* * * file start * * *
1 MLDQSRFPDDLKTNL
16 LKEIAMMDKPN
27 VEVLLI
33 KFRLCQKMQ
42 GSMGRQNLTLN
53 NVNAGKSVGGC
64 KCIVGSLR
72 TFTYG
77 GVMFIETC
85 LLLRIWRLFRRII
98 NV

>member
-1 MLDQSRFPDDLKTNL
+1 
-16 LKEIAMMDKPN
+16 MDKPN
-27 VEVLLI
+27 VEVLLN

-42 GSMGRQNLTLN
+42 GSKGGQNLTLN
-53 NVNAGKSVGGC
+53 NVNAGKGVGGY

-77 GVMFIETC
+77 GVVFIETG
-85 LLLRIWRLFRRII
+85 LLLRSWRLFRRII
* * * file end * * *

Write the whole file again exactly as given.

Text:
1 MLDQSRFPDDLKTNL
16 LKEIAMMDKPN
27 VEVLLI
33 KFRLCQKMQ
42 GSMGRQNLTLN
53 NVNAGKSVGGC
64 KCIVGSLR
72 TFTYG
77 GVMFIETC
85 LLLRIWRLFRRII
98 NV

>member
-1 MLDQSRFPDDLKTNL
+1 
-16 LKEIAMMDKPN
+16 MDKPN
-27 VEVLLI
+27 VEVLLN

-42 GSMGRQNLTLN
+42 GSKGGQNLTLN
-53 NVNAGKSVGGC
+53 NVNAGKGVGGY

-77 GVMFIETC
+77 GVVFIETG
-85 LLLRIWRLFRRII
+85 LLLRSWRLFRRII